How to Choose Protein Powder that’s Right For You
Getting enough protein is an important part of keeping your energy up, your mood even, and your blood sugar stable. The lion’s share of my patients and clients think they are indeed getting enough protein, but then when they track their food and we look at how much protein they get compared to how much I want them to get they’re shocked, and often resistant. My approach to care is always- let’s try it and see how you feel.
Almost all the time they feel better. Much better.
The rub though is that not everyone wants to eat meat at every meal. And although there are vegetarian sources of protein (and I’m not opposed to vegetarian diets on principle) most of these foods that we think of in this capacity are more fat or carbs than protein. You can find specific examples here.
So, for many of my vegetarian patients and clients, or those who simply want other (or more) options, I suggest protein powder.
When I started my practice twenty years ago there were only a few options for protein powder—soy and whey.
Now we have so many different kinds of protein powder that it’s easy to get lost in the weeds trying to figure out what’s what.
Here are my 5 rules for selecting a protein powder:
Rule #1: Don’t buy protein powder with a half naked weight lifter on the bottle.
Rule #2: Avoid protein that has a sweetener that ends in –ol.
Rule #3: Avoid those with a laundry list of ingredients.
Rule #4: Get straight protein powder, no flavors, no sweeteners and mix it with what you choose so you’re in control of the ingredients.
Rule #5: Skip the pre-mixed cans of protein drink; they almost always have too many carbs or some kind of unsavory sweetener.
Let’s look at the benefits and drawbacks to the different types of protein powder you can buy:
Remember, plain powder is best to be mixed with your own, real, food (my favorite protein smoothie recipe is here—the perfect balance of protein and carbs, just add more spinach, I’m not sure why I made that optional!)
Whey Protein Powder
- Pros: Easy to absorb, mixes well, palatable taste and texture.
- Cons: It’s dairy and many people do better without dairy (raises hand.)
Soy Protein Powder
- Pros: Texture, may help with menopausal symptoms, vegan.
- Cons: Hard to digest, not great for kids, funky aftertaste.
Rice Protein Powder
- Pros: Hypoallergenic, vegan.
- Cons: Rice often contains arsenic, if you get a lot of other rice in your diet it may be best not to choose this one.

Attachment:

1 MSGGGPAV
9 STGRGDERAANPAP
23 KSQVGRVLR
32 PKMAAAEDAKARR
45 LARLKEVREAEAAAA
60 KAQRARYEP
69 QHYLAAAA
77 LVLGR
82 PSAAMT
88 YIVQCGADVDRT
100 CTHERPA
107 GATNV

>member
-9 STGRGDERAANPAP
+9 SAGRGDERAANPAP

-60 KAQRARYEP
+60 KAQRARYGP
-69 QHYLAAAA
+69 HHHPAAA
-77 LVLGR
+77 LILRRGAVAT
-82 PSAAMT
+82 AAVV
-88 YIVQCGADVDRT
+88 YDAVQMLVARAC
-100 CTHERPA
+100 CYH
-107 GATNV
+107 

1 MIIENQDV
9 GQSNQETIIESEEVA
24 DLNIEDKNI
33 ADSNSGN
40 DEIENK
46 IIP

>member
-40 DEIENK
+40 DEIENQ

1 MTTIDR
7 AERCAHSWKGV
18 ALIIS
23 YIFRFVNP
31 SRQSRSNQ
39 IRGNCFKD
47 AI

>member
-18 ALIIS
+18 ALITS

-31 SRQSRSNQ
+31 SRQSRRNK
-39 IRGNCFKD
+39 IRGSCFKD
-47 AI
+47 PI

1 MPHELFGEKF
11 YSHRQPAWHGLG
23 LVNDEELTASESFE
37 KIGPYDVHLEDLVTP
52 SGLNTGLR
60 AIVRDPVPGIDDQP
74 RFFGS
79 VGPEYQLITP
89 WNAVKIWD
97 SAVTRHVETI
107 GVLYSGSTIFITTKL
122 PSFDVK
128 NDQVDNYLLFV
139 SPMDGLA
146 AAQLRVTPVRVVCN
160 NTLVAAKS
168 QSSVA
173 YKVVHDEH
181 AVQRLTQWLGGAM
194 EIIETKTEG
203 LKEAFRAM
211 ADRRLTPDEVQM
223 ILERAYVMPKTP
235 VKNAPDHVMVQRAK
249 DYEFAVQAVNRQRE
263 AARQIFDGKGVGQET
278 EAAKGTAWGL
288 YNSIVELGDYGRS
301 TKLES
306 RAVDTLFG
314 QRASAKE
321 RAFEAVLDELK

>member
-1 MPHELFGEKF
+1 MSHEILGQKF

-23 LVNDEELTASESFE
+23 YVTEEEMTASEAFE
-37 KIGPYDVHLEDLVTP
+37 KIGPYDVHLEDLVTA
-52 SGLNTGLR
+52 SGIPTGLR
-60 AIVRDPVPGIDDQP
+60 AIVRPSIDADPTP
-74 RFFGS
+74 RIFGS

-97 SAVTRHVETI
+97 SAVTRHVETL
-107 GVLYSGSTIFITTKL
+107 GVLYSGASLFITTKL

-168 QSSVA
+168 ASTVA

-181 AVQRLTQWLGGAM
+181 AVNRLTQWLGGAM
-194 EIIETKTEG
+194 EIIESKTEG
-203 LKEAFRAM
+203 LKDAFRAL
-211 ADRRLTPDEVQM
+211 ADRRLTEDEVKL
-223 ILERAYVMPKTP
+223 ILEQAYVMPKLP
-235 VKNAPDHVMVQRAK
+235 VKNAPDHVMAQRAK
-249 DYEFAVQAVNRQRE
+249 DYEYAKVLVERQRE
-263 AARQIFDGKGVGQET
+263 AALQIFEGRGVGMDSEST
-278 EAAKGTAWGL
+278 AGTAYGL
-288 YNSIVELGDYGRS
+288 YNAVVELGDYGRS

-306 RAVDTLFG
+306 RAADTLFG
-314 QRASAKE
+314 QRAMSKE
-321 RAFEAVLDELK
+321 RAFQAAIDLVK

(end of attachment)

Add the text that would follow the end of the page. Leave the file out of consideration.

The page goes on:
Egg Protein Powder
- Pros: Good texture, very little taste.
- Cons: I haven’t been able to find egg protein powder from free ranging chickens locally and I don’t like the idea of eating eggs from chickens that are commercially raised (due to ethical concerns regarding treatment of commercially raised chickens.)
Pea Protein Powder
- Pros: Easy to absorb, mild taste.
- Cons: Can be a bit chalky.
Hemp Protein Powder
- Pros: Your friends will consider you a legit hippie!
- Cons: It’s not as high in protein as some other kinds of powders.
Hydrolyzed Collagen Protein Powder
- Pros: Mixes into everything, even cold water, and pretty much disappears. Very mild taste. No texture at all. Please note the photo below is my giant 5 lb bag of hydrolyzed collagen (Custom Collagen brand). I don’t mess around.
- Cons: Not suitable for vegetarians. If you get the wrong kind, the one that is not hydrolyzed, it will turn your smoothie into snot. You’ve been warned.
Drink type protein powders
- Pros: easy meals that taste good.
- Cons: often they contain sweeteners and I really want you to get your sugar from real food…such as fruit! Also, the teeny tiny amounts of other ingredients such as herbs or nutritional boosts are often not enough to make a difference or do anything. So watch out for marketing.
Mixed types of Protein Powder
See each type above for pros and cons. There is one that I really like that is a combination of pea and brown rice protein, for instance.
The take home:
All of that said, I do think eating real food is better than drinking a smoothie in most cases (the exception might be right after or before a workout) but still, it’s a legit way to supplement your diet with protein.
Yours in Health,
PS I did a Facebook Live a while back on protein in general and answered a bunch of questions about protein powder. You can find that HERE. 🙂